Researchers receive $2+ million grant to study acupuncture in emergency departments

Jeffery Dusek, PhD, Director of Research at University Hospitals (UH) Connor Integrative Health Network and Associate Professor in the Department of Family Medicine and Community Health at Case Western Reserve University, and colleagues were recently awarded a 3-year, $2+ million grant from the National Center of Complementary and Integrative Health, part of the National Institutes of Health.

Dr. Dusek and M. Diane McKee, MD, MS, Chair of the Department of Family Medicine & Community Health at UMass Medical School and UMass Memorial Medical Center, will co-lead a multi-center study whereby acupuncture will be utilized in the emergency departments at three academic medical centers across the country, including UH Cleveland Medical Center, Vanderbilt and University of California San Diego, to manage pain and ideally reduce prescription of opioid medications.

The study will leverage the BraveNet Practice Based Research Network, which is a leading group of 15 integrative medicine clinics across the nation. Dr. McKee serves as Director of the Coordinating Center for BraveNet and has collaborated extensively with Dr. Dusek.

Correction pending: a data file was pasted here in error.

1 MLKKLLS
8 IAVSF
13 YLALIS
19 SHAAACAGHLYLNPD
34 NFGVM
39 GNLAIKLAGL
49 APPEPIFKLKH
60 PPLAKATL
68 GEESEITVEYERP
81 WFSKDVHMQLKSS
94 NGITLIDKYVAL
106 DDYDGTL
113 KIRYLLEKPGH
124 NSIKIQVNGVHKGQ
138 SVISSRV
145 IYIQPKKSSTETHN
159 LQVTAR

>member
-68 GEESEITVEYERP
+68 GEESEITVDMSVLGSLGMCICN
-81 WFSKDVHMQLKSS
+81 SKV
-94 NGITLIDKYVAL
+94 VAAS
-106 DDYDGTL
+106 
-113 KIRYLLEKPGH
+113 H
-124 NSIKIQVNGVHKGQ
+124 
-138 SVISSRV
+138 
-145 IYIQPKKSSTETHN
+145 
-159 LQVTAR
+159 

Dr. Dusek is experienced in studying acupuncture for pain, having conducted past research on Acupuncture and the Effect of Complementary and Alternative Medicine on Pain Among Inpatients, along with other studies. Dr. McKee recently completed a Patient-Centered Outcomes Research Institute (PCORI) funded study, "Acupuncture Approaches to Decrease Disparities in Outcomes of Pain Treatment," which compared individual and group acupuncture delivered in primary care for chronic musculoskeletal pain.

A total of 150 subjects (50 at each of the three sites) will be randomized to either acupuncture or usual care. In addition, emergency department patients and providers at each site will participate in structured interviews to support implementation of a large-scale, multi-site, randomized trial in the future.

According to published studies, pain accounts for up to 78 percent of emergency department patient visits in the United States. University Hospitals made a commitment to evaluate alternative treatments for pain in order to help mitigate the opioid epidemic impacting our communities. Positive results from this study and a future large-scale trial could provide critical evidence to support inclusion of acupuncture in emergency departments across the country. If successful, such an expansion could provide Americans with additional non-pharmacologic methods for robust pain management and ideally reduce patients' opioid use."

Dr. Jeffery Dusek, Director of Research at University Hospitals (UH) Connor Integrative Health Network


The opinions expressed here are the views of the writer and do not necessarily reflect the views and opinions of News Medical.
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